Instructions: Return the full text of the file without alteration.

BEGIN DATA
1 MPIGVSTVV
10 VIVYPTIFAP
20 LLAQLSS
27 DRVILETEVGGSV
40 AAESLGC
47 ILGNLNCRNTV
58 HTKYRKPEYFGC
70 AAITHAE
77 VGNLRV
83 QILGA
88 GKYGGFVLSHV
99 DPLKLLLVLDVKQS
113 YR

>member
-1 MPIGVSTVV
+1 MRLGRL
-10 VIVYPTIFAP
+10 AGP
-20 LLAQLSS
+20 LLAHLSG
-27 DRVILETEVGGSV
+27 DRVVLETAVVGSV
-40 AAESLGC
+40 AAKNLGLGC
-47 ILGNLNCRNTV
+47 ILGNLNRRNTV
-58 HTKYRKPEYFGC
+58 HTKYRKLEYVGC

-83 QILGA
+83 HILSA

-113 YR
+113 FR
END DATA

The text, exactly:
1 MPIGVSTVV
10 VIVYPTIFAP
20 LLAQLSS
27 DRVILETEVGGSV
40 AAESLGC
47 ILGNLNCRNTV
58 HTKYRKPEYFGC
70 AAITHAE
77 VGNLRV
83 QILGA
88 GKYGGFVLSHV
99 DPLKLLLVLDVKQS
113 YR

>member
-1 MPIGVSTVV
+1 MRLGRL
-10 VIVYPTIFAP
+10 AGP
-20 LLAQLSS
+20 LLAHLSG
-27 DRVILETEVGGSV
+27 DRVVLETAVVGSV
-40 AAESLGC
+40 AAKNLGLGC
-47 ILGNLNCRNTV
+47 ILGNLNRRNTV
-58 HTKYRKPEYFGC
+58 HTKYRKLEYVGC

-83 QILGA
+83 HILSA

-113 YR
+113 FR